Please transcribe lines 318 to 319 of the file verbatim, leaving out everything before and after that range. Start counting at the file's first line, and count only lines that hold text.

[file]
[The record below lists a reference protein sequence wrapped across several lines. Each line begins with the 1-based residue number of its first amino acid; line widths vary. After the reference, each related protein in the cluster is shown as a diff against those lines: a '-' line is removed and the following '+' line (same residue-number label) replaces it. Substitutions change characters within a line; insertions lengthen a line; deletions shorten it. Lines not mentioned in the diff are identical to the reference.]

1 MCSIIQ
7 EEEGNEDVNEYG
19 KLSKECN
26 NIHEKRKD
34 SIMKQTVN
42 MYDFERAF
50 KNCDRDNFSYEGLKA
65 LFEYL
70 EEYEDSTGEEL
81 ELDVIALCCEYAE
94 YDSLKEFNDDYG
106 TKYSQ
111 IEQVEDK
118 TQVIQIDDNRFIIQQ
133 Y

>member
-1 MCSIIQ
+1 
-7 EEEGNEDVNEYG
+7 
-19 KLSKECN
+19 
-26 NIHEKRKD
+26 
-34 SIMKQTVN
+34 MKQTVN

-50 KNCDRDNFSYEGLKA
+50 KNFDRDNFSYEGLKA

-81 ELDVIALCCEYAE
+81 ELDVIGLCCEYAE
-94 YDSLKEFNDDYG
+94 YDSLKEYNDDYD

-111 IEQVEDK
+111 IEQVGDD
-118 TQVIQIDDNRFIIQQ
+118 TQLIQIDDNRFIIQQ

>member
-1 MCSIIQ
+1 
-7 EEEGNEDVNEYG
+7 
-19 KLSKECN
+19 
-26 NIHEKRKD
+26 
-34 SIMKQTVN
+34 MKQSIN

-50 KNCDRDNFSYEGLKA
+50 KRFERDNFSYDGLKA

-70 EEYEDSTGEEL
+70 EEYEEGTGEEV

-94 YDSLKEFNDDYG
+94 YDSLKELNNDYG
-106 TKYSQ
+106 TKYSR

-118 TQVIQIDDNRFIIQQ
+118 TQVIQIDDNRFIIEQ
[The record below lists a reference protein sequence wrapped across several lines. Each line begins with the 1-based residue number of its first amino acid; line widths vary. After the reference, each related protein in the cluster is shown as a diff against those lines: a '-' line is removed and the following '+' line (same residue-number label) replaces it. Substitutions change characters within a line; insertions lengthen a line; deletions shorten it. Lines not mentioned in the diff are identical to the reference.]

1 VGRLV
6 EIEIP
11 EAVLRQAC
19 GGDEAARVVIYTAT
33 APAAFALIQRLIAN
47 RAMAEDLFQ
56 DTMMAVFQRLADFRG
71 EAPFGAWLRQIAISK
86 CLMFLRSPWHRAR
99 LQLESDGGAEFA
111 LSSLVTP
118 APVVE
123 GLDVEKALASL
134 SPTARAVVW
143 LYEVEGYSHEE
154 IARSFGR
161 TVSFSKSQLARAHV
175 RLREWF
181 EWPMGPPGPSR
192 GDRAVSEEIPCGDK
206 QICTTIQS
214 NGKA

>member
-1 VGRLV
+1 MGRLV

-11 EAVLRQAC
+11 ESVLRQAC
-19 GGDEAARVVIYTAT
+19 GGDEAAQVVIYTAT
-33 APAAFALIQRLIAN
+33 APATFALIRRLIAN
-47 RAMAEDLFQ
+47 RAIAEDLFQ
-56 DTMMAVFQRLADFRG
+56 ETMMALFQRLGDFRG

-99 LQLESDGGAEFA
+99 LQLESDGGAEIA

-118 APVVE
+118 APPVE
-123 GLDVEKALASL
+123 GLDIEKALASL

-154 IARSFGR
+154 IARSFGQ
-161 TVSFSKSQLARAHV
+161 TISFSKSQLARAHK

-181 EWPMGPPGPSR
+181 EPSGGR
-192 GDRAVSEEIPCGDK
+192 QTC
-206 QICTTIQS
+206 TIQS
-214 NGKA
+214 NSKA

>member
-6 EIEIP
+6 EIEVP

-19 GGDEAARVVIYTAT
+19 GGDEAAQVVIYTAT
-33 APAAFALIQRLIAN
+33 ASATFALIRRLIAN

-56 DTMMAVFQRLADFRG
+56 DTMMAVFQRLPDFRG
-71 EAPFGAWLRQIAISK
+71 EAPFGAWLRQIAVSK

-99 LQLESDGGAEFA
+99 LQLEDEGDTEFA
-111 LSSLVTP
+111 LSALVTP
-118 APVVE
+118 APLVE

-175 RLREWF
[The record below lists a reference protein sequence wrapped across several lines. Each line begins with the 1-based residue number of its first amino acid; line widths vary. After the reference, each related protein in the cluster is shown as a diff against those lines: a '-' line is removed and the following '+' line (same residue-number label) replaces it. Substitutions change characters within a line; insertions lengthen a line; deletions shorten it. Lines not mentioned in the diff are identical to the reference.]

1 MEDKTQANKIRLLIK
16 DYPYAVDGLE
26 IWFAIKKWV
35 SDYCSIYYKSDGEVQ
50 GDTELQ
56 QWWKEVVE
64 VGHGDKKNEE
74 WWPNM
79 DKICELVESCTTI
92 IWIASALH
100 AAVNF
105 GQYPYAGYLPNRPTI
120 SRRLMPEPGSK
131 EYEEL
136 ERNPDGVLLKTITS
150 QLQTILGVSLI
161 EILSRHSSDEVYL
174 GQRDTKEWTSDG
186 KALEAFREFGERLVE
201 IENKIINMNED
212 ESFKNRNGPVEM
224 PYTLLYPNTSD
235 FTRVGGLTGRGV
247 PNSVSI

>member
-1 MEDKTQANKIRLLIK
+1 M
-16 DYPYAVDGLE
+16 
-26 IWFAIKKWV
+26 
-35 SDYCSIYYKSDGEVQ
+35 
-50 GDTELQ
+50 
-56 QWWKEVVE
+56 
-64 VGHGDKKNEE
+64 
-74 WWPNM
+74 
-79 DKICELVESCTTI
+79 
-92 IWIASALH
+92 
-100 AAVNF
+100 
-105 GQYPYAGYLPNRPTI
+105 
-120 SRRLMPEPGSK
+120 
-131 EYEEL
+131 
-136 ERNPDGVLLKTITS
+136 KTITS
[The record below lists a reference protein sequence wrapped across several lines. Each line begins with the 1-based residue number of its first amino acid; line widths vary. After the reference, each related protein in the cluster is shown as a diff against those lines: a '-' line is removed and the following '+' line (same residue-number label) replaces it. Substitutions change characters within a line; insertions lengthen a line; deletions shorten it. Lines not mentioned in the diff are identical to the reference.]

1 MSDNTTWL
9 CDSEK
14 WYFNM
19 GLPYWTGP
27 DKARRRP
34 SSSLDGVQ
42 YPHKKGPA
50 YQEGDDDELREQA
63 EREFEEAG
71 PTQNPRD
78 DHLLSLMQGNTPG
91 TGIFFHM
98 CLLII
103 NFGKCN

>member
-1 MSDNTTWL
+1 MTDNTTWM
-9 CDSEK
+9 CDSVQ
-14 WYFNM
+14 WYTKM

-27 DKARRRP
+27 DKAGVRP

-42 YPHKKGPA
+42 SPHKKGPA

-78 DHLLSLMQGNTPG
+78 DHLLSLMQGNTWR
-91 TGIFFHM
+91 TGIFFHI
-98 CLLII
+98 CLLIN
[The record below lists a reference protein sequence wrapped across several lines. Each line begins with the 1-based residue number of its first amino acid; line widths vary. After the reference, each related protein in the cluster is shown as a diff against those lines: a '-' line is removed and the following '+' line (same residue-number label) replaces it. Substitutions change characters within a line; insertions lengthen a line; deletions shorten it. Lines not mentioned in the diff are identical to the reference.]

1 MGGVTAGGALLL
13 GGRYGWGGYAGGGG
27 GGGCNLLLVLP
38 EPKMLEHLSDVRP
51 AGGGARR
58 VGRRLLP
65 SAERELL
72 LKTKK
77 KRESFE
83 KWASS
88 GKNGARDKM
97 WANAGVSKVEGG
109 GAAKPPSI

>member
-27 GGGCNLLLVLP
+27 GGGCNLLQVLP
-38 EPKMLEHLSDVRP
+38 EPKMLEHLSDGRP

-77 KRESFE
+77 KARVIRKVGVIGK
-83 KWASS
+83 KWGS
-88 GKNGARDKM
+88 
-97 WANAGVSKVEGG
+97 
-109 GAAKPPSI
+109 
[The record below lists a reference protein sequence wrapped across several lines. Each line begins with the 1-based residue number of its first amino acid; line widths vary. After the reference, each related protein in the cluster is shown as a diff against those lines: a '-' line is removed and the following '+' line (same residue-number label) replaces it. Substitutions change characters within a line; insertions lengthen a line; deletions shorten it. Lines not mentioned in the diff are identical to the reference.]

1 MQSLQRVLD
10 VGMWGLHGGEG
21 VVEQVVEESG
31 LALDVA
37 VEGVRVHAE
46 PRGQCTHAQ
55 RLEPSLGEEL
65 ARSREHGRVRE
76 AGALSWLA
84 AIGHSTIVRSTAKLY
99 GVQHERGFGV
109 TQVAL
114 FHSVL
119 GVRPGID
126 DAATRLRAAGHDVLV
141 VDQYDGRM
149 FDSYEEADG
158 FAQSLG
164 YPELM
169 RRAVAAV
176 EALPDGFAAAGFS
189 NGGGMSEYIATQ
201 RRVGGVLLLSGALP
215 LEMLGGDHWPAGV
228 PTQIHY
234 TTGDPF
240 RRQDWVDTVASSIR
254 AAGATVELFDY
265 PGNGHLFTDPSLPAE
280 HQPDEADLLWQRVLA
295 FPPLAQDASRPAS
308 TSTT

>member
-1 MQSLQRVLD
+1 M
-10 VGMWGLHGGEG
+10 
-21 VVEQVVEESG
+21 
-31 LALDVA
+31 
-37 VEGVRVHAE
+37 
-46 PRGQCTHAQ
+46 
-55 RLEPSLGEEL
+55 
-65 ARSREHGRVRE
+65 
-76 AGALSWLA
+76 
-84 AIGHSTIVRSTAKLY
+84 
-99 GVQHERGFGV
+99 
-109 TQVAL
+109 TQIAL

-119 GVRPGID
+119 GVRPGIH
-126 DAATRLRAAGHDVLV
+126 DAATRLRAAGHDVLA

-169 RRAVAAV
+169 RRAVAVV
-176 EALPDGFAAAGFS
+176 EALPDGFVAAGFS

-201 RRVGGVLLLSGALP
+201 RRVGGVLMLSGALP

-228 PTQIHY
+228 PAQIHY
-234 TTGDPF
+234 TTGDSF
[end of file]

-234 TTGDPF
+234 TTGDSF